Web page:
This guest post is compliments of Andrew Statz of New Avenue Homes
In the true-fashion of a DIY lifestyle we have to wonder when it is appropriate to buy versus build. Eventually there may come a time with our shifting lives when we may need to up-size our living arrangements. Maybe a child is on the way, or a relative is coming to stay with you for a period of time, or a good friend is need of a place to stay, any of these situations can occur. So when deciding to move into a larger home, it typically involves months of stressful weekends looking at open houses, submitting competing offers, talking to your bankers and discussing financing rates and strategies, talking to your realtor, and checking online real estate listings websites numerous times a day. Let’s not even talk about the level of anxiety once you are a week away from closing. Waiting on inspectors and making sure you got the loan… these are all major stressors. Once the deal is done, you then get the “fun” job of packing up your life and moving it to your next abode and living out of boxes for however long it takes for you to turn your new house into your new home.
In certain scenarios, you don’t need to follow the situation I just outlined above. Instead there is growing amount of Americans who steer away from this process of buying a bigger house and focus on expanding the property they already have. These people with adequate land space and permits have chosen the accessory dwelling avenue. Accessory dwellings also known as “Backyard Cottages” or “Guest Houses” are a growing shift in the American cultural viewpoint that “bigger is better”. Instead of purchasing larger, more expensive homes, people are choosing to invest their money in their existing property. This shift from quantity of space to quality of space is in step with most progressive American’s as they turn away from mass-marketed fast food to quality local organic foods, from driving large SUV’s to more efficient and environmentally conscious electric or hybrid cars.
An accessory dwelling is basically a smaller house located on the same lot of the main house. Depending on your lot space this may be where you find this project to not be feasible, but if you have the space, keep reading. The next major challenge is permitting, depending on what amenities you plan to include in your accessory dwelling the permitting costs can increase significantly. Most backyard cottages have a built-in bathroom, but when it comes to installing full-kitchens permits costs can increase significantly; this is dependent on the county, and may or may not apply.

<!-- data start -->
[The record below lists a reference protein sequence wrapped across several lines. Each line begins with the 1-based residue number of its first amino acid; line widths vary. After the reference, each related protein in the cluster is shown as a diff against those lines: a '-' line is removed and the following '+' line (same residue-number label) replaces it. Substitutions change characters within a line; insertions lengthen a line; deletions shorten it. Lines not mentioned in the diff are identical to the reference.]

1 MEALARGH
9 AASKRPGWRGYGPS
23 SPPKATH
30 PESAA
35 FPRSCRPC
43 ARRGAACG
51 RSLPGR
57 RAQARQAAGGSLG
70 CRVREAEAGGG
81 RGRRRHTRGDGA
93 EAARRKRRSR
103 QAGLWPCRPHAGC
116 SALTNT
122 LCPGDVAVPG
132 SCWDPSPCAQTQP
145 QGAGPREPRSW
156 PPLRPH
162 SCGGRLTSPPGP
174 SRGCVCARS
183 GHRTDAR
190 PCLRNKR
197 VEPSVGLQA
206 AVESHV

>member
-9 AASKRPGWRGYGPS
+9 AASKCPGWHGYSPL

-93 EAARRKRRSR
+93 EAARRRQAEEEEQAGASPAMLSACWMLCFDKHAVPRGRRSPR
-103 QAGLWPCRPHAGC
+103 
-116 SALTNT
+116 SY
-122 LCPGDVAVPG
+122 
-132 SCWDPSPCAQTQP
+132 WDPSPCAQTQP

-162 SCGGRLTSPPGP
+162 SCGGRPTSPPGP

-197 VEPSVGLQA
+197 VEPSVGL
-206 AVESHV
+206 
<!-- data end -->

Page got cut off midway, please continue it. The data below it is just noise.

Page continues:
Now on the fun part: the design! Typically people tend to design the exterior facade of their backyard cottage to match that of their main house. However this does not have to be true for the purpose of the cottage. We’ve seen people build music studios, play rooms for kids, man caves, or the more traditional guest houses or in-law units. Either way these are just some examples of the plethora of options you can consider while you dream about your new backyard cottage.
Living in the SF bay area the costs of a backyard cottage can range based on the size and intricacy of what you plan on constructing. The sizes usually range from 250 square feet for around $120,000 to 750 square feet for around $250,000. Compared to the 2013 San Francisco Bay Area prices, 2014 home prices have grown 18% 1. So that means you can sell your house for 18% more and buy a bigger house that was previously out of your price range for also…18% more. Let’s say you’ve been saving for this process for a while now, but you still have to pay the agent that selling your old place the 5%, then you have closing costs, then moving costs. Assuming you are upgrading from a 3 bedroom to a 4 bedroom house, your old house in the SF Bay Area could easily be worth around $1 million dollars (for simplicity sake), that translates to $50,000 in realtor commissions alone, not even accounting for the other closing fees. Ultimately you are already at 30% of cost to build a sizable and nice backyard cottage. Furthermore, the money you invest in your backyard cottage only adds to the equity/ property value of your existing main house.
Ultimately the utility you achieve from having a separated unit from the main house is intangible. The freedom to blast music in your new music studio without waking the wife or kids, the privacy provided to guests and in-laws, these are all achievable without buying bigger, but builder smaller. So the question comes back to whether you are a builder or a buyer. We’ve seen that people who invest in their homes versus purchasing new homes typically are happier and are much more proud of the work they have put into their home compared to those who treat their house just a stopping point along to their next house. Builders invest in their homes, which translates to investing in their communities. Are you a builder?